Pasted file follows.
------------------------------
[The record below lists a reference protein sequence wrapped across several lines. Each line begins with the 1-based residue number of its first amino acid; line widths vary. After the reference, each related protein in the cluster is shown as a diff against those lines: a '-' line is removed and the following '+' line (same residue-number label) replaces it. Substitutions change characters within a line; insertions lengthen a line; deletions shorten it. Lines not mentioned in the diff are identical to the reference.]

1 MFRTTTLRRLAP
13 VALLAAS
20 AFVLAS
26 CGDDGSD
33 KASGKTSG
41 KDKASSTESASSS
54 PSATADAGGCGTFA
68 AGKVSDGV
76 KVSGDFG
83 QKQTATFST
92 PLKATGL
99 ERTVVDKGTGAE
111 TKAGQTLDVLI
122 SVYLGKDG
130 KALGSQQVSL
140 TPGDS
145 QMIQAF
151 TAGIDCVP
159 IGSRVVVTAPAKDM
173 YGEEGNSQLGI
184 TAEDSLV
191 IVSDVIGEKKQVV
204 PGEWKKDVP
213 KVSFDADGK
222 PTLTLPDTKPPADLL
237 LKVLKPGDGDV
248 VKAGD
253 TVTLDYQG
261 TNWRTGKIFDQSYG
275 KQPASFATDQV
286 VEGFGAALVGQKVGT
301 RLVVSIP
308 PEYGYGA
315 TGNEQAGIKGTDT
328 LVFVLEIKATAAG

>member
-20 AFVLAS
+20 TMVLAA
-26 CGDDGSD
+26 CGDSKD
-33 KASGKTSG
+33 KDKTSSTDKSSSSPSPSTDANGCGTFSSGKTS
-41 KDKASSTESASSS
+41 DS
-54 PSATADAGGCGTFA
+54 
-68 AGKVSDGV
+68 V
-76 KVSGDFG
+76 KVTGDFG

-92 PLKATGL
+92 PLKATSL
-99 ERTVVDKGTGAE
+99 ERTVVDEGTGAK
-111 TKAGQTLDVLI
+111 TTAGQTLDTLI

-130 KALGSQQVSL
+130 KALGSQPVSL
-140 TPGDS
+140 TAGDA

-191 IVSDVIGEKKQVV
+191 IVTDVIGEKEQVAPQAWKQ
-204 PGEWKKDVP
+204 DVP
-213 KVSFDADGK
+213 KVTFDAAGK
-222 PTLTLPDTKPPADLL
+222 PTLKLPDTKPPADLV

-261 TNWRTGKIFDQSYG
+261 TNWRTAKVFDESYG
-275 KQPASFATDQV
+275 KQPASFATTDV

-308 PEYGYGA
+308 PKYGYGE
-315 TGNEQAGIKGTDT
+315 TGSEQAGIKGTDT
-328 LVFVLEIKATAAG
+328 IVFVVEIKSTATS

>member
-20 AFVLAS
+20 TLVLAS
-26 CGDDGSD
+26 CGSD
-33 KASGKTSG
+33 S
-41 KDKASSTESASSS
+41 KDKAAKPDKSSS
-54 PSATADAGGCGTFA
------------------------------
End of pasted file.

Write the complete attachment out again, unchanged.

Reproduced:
[The record below lists a reference protein sequence wrapped across several lines. Each line begins with the 1-based residue number of its first amino acid; line widths vary. After the reference, each related protein in the cluster is shown as a diff against those lines: a '-' line is removed and the following '+' line (same residue-number label) replaces it. Substitutions change characters within a line; insertions lengthen a line; deletions shorten it. Lines not mentioned in the diff are identical to the reference.]

1 MFRTTTLRRLAP
13 VALLAAS
20 AFVLAS
26 CGDDGSD
33 KASGKTSG
41 KDKASSTESASSS
54 PSATADAGGCGTFA
68 AGKVSDGV
76 KVSGDFG
83 QKQTATFST
92 PLKATGL
99 ERTVVDKGTGAE
111 TKAGQTLDVLI
122 SVYLGKDG
130 KALGSQQVSL
140 TPGDS
145 QMIQAF
151 TAGIDCVP
159 IGSRVVVTAPAKDM
173 YGEEGNSQLGI
184 TAEDSLV
191 IVSDVIGEKKQVV
204 PGEWKKDVP
213 KVSFDADGK
222 PTLTLPDTKPPADLL
237 LKVLKPGDGDV
248 VKAGD
253 TVTLDYQG
261 TNWRTGKIFDQSYG
275 KQPASFATDQV
286 VEGFGAALVGQKVGT
301 RLVVSIP
308 PEYGYGA
315 TGNEQAGIKGTDT
328 LVFVLEIKATAAG

>member
-20 AFVLAS
+20 TMVLAA
-26 CGDDGSD
+26 CGDSKD
-33 KASGKTSG
+33 KDKTSSTDKSSSSPSPSTDANGCGTFSSGKTS
-41 KDKASSTESASSS
+41 DS
-54 PSATADAGGCGTFA
+54 
-68 AGKVSDGV
+68 V
-76 KVSGDFG
+76 KVTGDFG

-92 PLKATGL
+92 PLKATSL
-99 ERTVVDKGTGAE
+99 ERTVVDEGTGAK
-111 TKAGQTLDVLI
+111 TTAGQTLDTLI

-130 KALGSQQVSL
+130 KALGSQPVSL
-140 TPGDS
+140 TAGDA

-191 IVSDVIGEKKQVV
+191 IVTDVIGEKEQVAPQAWKQ
-204 PGEWKKDVP
+204 DVP
-213 KVSFDADGK
+213 KVTFDAAGK
-222 PTLTLPDTKPPADLL
+222 PTLKLPDTKPPADLV

-261 TNWRTGKIFDQSYG
+261 TNWRTAKVFDESYG
-275 KQPASFATDQV
+275 KQPASFATTDV

-308 PEYGYGA
+308 PKYGYGE
-315 TGNEQAGIKGTDT
+315 TGSEQAGIKGTDT
-328 LVFVLEIKATAAG
+328 IVFVVEIKSTATS

>member
-20 AFVLAS
+20 TLVLAS
-26 CGDDGSD
+26 CGSD
-33 KASGKTSG
+33 S
-41 KDKASSTESASSS
+41 KDKAAKPDKSSS
-54 PSATADAGGCGTFA